Inside the DigiTech RP150: guitar cabinets

The DigiTech RP150/RP155 family have been discontinued a long time ago and have been replaced by the RP360 and RP360XP, which have much better cabinet modelling.

Last updated: Nov. 14, 2016

The cabinet (or cabinet simulator) has a great effect on the overall tone. Unfortunately, only a few of the cabinets in the DigiTech RP150 are really usable - even with additional EQ. By measuring them (and measuring the equalizer section too) we are able to set more realistic guitar cabinets.

DigiTech RP150 printed circuit board

Here are some frequency plots of the cabinet simulator section of the DigiTech RP150. Note: this is not a complete list, there are 12 cabinets in the RP150, but these are the most usable ones.

The Twin 2x12 (Fender Twin Reverb) needs +3...+5dB mid boost at 1300 Hz. The answer is hidden in the frequency graph below.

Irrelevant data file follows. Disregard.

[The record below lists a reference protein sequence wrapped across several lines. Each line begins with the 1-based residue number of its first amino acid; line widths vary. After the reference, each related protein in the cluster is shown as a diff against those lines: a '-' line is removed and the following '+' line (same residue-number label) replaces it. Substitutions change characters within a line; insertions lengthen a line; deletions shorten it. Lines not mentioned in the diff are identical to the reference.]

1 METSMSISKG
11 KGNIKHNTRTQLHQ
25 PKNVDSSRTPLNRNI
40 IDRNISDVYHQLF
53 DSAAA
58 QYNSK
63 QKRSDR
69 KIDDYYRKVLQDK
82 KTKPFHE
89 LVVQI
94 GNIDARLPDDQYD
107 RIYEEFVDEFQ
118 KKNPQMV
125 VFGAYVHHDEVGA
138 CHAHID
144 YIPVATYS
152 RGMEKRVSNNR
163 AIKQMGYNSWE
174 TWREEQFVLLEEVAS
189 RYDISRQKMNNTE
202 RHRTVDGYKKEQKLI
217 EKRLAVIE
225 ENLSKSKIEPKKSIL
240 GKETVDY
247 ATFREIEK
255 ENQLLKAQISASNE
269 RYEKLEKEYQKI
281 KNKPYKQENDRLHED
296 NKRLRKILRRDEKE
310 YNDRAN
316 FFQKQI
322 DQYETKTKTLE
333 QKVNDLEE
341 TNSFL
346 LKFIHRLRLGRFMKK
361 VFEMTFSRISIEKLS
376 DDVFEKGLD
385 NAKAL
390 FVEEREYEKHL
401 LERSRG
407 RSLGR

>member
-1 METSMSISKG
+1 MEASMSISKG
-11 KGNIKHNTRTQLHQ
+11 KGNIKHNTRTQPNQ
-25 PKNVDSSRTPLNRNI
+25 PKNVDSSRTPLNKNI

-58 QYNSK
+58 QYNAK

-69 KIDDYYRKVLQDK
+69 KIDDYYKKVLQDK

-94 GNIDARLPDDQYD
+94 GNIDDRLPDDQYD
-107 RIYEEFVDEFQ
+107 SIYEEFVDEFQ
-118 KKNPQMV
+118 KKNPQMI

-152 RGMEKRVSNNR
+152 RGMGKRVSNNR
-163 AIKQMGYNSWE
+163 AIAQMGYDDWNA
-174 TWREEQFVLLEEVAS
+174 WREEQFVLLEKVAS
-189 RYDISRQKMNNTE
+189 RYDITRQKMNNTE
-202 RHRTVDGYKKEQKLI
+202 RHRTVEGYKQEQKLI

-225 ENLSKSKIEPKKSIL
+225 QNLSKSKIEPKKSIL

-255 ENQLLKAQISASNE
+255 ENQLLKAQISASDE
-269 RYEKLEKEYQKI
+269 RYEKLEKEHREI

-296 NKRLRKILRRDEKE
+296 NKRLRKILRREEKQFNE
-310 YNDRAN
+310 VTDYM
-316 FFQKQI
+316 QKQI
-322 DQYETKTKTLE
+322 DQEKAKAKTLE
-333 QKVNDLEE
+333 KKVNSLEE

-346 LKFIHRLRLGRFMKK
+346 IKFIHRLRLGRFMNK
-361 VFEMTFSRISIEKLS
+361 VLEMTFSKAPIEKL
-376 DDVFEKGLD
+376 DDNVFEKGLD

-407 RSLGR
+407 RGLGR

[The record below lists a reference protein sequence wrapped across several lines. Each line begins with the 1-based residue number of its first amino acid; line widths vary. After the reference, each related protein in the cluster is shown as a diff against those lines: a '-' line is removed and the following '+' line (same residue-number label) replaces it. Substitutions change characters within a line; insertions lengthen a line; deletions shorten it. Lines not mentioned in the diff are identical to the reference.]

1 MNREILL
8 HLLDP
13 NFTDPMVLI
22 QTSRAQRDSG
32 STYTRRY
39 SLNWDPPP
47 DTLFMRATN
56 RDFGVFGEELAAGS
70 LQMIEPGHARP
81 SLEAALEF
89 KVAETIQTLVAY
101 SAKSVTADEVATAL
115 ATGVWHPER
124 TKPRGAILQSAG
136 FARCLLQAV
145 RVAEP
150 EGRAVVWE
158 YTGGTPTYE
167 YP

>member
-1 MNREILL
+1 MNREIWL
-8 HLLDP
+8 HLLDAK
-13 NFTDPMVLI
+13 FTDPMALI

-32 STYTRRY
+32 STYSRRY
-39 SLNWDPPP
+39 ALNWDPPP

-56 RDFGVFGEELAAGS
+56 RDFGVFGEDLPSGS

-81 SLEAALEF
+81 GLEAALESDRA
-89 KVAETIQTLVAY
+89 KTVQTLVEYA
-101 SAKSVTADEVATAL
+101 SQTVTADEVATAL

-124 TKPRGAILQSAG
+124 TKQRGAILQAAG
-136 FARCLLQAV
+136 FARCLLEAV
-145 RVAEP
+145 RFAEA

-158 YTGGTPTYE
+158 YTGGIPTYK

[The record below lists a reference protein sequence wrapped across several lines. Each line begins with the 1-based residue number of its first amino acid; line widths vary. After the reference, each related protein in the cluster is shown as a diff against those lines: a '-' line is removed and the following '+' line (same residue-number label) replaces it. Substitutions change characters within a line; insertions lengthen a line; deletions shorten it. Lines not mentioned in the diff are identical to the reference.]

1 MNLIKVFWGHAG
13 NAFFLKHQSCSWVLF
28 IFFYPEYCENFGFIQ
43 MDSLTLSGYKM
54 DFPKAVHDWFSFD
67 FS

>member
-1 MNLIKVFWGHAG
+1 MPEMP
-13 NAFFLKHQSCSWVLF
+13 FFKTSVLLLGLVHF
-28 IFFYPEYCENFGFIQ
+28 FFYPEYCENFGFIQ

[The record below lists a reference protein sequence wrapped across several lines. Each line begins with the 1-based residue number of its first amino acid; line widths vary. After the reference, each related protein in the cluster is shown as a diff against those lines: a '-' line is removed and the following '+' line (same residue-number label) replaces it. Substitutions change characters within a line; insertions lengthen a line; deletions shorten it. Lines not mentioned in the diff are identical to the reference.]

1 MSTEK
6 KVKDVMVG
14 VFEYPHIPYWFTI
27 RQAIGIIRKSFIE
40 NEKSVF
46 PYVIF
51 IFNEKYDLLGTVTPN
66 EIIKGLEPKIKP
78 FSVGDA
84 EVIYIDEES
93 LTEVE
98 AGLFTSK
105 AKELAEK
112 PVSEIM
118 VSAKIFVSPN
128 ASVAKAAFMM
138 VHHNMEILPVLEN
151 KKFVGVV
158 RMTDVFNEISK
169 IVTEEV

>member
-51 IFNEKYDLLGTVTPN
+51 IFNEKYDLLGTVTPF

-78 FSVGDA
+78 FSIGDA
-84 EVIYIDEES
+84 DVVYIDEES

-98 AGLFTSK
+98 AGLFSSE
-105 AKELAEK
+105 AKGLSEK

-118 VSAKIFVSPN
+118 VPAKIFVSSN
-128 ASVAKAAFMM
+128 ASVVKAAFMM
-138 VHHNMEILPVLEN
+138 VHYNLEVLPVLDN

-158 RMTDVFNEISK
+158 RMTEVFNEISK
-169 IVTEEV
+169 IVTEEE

DigiTech RP150 Twin 2x12 frequency response
Twin 2x12

To my ears the British 4x12 and Vintage 4x12 sound too "boxy". The midrange hump is smaller (and quite different) in the close miked response of a real 4x12 guitar cabinet.

frequency response of DigiTech RP150 Vintage 4x12 cabinet
Vintage 4x12

The DigiTech Alt 4x12 is much better than the Vintage 4x12 or British 4x12 models. It is much closer to an original miked 4x12 guitar cabinet with Celestion V30 guitar speakers than the Vintage 4x12. I like to boost the midrange at 500 Hz with 2-3 dB because the dip at 500 Hz is quite annoying.

DigiTech Alt 4x12 cabinet frequency response
DigiTech Alt 4x12

Another cabinet simulation that I've found useful is the DigiTech Metal 4x12. Very bright, nice for clean tones and if it sounds too "ear cutting" then just cut some treble at 2000Hz with the EQ (~ 4 dB). Another option is boosting the mid at 900 Hz with 3 dB and boosting the bass with 3-6 dB.

DigiTech Metal 4x12 cabinet frequency response
DigiTech Metal 4x12

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